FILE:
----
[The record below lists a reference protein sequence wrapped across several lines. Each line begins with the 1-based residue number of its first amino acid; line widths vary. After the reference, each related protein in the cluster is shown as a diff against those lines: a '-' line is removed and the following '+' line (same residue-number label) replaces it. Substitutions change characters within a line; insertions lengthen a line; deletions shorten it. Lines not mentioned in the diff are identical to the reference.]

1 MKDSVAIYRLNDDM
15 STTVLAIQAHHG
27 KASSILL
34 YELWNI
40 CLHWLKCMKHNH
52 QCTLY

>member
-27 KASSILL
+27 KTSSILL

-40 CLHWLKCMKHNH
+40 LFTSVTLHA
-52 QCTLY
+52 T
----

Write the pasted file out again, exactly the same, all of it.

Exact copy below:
[The record below lists a reference protein sequence wrapped across several lines. Each line begins with the 1-based residue number of its first amino acid; line widths vary. After the reference, each related protein in the cluster is shown as a diff against those lines: a '-' line is removed and the following '+' line (same residue-number label) replaces it. Substitutions change characters within a line; insertions lengthen a line; deletions shorten it. Lines not mentioned in the diff are identical to the reference.]

1 MKDSVAIYRLNDDM
15 STTVLAIQAHHG
27 KASSILL
34 YELWNI
40 CLHWLKCMKHNH
52 QCTLY

>member
-27 KASSILL
+27 KTSSILL

-40 CLHWLKCMKHNH
+40 LFTSVTLHA
-52 QCTLY
+52 T